Pemex 'needs to wait' on IPO, says CFO
Pemex CFO and treasurer say the firm has enough to concentrate on as Mexico’s energy sector opens to the private sector, before the state oil firm can think about going public
An IPO of Mexico's national oil company offers benefits but is
unlikely for perhaps a decade, Pemex's chief financial officer
Mario Beauregard has told LatinFinance, as the firm
evaluates the sweeping range of new opportunities and capital
raising options open to it as Mexico's energy reforms take
||Hot sector: a Pemex oil refinery in
Texas. Photo: Roy Luck
Under Round Zero of Mexico's energy reforms, Pemex has asked
to maintain rights to over 90% of fields in production, as well
as most of the less developed fields. Partly as a result, its
funding needs are growing. Capital expenditure is set to
increase to $29bn in 2015, from $27bn this year.
At the same time, three of the firm's six oil refineries
need rehabilitating. "If we are successful in revamping those
refineries, we will be able to increase profits, but in the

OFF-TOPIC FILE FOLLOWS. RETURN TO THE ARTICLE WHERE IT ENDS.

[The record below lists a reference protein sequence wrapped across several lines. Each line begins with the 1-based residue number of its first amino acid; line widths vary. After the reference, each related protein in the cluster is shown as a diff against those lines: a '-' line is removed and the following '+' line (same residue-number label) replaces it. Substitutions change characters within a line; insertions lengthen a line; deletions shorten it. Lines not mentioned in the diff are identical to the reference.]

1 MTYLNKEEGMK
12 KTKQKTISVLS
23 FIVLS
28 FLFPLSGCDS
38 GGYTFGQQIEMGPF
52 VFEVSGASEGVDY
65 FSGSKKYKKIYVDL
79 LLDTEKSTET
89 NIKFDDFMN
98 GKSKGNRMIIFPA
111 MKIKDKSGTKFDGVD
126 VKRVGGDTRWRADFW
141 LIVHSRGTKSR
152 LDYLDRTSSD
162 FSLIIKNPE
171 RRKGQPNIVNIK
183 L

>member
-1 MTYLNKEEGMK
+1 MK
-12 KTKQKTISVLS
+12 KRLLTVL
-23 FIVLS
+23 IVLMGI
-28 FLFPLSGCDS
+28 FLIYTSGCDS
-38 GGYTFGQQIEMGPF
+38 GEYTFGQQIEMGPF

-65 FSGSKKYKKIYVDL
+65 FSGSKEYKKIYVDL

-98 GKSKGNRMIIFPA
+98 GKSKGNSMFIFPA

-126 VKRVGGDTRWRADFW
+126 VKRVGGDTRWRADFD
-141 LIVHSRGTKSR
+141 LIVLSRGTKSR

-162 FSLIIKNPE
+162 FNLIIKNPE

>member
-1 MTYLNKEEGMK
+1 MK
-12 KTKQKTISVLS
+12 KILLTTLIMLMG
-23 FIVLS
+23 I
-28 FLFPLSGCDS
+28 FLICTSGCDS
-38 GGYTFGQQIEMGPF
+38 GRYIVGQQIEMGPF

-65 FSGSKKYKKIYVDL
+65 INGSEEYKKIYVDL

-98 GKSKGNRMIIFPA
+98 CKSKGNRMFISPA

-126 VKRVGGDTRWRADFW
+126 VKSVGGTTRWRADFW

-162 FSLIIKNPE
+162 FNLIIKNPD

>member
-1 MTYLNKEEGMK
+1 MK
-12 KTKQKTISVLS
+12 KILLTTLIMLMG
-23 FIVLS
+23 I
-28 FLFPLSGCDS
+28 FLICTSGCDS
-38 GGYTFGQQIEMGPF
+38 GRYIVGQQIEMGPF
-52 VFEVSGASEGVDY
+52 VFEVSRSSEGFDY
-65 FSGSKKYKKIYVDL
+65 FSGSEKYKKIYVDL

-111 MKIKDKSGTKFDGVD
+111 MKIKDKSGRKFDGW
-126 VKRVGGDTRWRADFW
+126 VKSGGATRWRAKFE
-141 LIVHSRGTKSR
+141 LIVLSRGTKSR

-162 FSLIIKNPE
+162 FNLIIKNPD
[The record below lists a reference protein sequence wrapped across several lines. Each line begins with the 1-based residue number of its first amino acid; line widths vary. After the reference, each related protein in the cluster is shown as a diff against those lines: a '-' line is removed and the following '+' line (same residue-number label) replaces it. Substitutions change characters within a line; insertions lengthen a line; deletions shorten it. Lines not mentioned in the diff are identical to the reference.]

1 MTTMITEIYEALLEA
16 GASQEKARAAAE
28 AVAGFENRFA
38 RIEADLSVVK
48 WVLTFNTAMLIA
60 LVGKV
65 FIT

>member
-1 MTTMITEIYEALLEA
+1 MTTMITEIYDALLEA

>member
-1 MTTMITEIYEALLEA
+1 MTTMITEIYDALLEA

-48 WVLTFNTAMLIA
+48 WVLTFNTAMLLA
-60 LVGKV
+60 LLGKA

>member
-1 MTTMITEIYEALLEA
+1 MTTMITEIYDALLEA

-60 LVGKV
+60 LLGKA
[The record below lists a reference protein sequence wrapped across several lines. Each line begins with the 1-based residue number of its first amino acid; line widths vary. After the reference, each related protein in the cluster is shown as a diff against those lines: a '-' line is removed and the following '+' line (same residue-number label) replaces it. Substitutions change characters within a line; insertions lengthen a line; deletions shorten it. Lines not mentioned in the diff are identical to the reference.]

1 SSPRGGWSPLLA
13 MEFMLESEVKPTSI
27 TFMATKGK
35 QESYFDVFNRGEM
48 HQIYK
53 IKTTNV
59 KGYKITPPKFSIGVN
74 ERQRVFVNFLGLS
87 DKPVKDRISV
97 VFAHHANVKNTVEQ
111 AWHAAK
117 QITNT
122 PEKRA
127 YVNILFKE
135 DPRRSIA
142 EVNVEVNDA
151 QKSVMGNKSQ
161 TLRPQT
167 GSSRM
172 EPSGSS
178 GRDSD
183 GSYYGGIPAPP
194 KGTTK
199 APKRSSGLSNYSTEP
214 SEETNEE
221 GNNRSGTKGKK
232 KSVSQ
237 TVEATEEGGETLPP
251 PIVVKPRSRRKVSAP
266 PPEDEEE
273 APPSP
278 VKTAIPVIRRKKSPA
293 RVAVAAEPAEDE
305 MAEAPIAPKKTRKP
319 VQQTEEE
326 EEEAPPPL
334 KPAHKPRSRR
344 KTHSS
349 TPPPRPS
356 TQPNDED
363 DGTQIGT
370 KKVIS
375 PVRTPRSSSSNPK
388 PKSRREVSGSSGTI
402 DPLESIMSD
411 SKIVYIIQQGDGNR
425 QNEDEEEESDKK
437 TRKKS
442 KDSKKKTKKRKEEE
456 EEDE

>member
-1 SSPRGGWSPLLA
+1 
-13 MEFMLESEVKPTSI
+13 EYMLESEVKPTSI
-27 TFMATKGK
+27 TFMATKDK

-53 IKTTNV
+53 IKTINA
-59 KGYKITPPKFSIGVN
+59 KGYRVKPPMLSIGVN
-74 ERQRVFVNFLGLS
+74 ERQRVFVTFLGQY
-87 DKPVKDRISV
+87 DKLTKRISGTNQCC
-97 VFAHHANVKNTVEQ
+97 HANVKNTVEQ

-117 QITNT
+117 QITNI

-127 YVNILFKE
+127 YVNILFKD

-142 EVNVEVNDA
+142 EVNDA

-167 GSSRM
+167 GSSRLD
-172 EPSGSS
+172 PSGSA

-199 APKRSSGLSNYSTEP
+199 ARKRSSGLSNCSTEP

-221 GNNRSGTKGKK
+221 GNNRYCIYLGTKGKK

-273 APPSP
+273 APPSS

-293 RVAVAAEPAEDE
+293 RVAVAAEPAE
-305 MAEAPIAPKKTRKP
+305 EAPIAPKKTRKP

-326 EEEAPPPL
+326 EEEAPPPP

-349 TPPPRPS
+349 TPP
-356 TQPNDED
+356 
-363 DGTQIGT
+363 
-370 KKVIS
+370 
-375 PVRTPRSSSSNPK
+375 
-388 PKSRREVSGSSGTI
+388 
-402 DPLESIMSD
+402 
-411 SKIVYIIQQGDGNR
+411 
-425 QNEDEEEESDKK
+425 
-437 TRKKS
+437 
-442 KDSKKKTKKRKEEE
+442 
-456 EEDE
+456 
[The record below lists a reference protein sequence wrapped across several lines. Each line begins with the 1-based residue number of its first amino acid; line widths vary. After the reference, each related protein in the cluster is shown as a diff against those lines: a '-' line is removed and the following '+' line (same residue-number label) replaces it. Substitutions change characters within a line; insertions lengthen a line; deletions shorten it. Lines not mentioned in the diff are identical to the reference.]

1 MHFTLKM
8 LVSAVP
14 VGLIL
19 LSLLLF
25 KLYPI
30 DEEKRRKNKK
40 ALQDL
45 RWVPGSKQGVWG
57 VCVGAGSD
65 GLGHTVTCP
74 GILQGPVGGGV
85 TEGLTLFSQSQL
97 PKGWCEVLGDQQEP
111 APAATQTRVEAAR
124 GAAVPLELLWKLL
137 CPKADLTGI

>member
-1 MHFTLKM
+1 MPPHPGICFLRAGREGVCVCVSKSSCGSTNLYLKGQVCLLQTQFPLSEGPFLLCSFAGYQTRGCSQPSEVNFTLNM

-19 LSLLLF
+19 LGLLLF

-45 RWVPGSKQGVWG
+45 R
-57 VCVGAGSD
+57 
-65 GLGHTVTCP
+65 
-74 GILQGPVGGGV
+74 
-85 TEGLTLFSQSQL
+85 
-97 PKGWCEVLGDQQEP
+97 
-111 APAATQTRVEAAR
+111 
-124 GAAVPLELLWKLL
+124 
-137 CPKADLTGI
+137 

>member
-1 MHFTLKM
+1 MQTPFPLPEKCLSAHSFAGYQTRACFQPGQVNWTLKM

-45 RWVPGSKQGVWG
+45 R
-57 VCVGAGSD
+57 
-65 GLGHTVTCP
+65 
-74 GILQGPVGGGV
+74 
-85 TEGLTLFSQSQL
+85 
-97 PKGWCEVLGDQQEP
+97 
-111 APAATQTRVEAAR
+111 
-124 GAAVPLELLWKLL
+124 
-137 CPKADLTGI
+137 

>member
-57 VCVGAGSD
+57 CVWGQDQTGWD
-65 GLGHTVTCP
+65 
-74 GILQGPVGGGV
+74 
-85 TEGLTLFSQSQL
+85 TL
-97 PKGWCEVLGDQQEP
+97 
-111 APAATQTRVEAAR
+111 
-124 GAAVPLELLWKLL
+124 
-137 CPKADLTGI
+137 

initial stage, you need to fund those investments to get those
profits," said Beauregard.
"We need to invest a lot of money, and here you are talking
billions of dollars," he said.
With the reform, said treasurer Rodolfo Campos, the private
sector will provide more investment, particularly in deep-water
fields, which will "reduce the pressure" on Pemex, including
its tax obligations. But that will take time-legislators are
still debating the final details.
"In the future there will be a lot of pressure to invest
more and more," said Campos.
Beauregard said a listing of Pemex or specific projects
could help the firm fund that investment. But he said it would
be unlikely in the short term, and perhaps for as much as 10
"This is a sensitive issue here in Mexico, especially when
we are approving the energy reform, ending 76 years of a
monopoly. We need to wait," he told LatinFinance in a
recent interview in Mexico City.
Campos said the firm has sufficient opportunities and "so
many things to solve" before it embarks on an IPO, including
putting Pemex's balance sheet on a more sustainable footing.
"You have to clean up the house first, take advantage of all
the opportunities", before thinking of the possibility of an
IPO - "maybe in a couple of decades or more", said Campos.
Sales of petrochemicals, distribution, storage or pipeline
assets -no longer strategic to the firm - are more likely
measures to bolster capital, said Beauregard. Such divestments
were not allowed under previous legislation.
Working with private companies, through licensing or profit
or production sharing schemes, would also alleviate funding
pressures, he said.